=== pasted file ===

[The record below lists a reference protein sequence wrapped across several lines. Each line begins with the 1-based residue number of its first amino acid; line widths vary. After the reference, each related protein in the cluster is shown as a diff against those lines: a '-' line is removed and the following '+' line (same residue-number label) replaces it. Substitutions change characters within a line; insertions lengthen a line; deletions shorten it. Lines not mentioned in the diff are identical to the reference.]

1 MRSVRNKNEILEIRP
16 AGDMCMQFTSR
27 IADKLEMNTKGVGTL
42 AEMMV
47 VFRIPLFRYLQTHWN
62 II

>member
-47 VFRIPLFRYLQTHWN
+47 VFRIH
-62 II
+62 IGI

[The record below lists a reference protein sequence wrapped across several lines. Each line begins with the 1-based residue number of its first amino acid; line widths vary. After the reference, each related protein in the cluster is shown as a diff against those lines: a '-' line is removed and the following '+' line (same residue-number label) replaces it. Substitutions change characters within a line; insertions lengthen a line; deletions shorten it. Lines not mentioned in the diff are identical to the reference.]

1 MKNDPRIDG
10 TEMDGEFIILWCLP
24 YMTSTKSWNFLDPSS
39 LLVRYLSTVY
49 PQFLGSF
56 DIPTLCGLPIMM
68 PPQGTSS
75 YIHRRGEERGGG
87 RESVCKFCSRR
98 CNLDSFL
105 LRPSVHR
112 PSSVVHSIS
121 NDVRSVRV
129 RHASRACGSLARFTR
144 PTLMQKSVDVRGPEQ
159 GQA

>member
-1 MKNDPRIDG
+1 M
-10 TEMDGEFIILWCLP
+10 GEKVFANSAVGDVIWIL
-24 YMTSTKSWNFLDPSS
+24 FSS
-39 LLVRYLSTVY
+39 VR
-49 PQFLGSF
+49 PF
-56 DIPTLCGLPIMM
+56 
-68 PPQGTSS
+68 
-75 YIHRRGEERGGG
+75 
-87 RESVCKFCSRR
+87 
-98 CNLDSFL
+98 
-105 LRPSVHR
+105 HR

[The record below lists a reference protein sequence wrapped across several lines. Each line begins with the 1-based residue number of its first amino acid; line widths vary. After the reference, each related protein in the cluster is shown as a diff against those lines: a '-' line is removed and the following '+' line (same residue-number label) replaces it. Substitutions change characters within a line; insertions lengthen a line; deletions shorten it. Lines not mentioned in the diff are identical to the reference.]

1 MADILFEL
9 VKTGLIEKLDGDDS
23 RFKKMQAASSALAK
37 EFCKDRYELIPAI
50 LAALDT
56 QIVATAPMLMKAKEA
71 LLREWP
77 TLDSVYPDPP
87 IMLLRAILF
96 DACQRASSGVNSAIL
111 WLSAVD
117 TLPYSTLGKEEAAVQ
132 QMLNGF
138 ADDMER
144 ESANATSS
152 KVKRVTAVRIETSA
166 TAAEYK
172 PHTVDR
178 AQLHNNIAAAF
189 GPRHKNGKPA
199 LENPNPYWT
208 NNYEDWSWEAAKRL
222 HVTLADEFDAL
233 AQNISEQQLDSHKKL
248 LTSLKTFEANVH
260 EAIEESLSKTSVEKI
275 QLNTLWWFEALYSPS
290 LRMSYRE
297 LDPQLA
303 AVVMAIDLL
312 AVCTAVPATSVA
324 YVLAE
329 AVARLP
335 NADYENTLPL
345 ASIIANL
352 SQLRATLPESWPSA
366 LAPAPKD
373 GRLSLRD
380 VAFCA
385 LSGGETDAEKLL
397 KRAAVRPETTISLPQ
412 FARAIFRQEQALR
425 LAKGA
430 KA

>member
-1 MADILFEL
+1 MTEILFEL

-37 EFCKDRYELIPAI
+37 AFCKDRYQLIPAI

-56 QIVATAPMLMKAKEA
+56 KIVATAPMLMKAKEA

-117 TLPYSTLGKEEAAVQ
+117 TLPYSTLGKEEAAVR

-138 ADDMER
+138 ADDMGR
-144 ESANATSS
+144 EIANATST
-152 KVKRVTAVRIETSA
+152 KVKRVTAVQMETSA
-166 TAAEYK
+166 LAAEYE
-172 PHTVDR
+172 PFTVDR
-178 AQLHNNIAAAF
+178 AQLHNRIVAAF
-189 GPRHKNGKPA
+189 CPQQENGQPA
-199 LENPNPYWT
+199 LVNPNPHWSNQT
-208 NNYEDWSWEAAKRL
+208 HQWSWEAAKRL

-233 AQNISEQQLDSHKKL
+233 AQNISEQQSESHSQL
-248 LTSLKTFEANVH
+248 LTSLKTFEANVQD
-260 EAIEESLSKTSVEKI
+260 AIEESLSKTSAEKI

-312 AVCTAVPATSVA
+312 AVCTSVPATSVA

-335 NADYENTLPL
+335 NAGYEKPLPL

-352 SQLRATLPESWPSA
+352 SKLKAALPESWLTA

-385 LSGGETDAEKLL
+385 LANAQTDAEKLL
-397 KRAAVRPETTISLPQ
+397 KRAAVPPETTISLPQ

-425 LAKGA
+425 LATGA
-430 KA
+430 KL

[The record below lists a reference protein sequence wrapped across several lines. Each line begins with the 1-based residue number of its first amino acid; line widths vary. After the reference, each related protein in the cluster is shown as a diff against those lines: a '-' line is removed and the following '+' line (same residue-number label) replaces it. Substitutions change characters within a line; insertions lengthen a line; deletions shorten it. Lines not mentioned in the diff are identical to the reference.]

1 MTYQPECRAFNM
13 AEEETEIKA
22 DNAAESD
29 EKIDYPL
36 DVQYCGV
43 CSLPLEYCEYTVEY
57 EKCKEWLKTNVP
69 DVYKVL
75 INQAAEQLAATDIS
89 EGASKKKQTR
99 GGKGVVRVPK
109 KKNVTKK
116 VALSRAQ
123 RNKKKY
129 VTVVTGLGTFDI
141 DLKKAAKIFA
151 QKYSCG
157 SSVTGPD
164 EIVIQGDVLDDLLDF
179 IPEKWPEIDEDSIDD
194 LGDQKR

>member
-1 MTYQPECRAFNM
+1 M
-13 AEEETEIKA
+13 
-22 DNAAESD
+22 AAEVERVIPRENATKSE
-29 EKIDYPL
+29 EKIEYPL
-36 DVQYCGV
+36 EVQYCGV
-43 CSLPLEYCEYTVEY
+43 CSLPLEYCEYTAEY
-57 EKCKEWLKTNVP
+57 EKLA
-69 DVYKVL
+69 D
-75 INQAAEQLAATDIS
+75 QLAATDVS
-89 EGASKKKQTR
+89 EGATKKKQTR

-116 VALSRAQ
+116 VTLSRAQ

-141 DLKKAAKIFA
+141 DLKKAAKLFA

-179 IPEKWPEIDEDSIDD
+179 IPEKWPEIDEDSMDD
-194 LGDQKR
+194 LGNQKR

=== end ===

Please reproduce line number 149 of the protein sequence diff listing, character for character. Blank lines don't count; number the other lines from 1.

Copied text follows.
29 EKIDYPL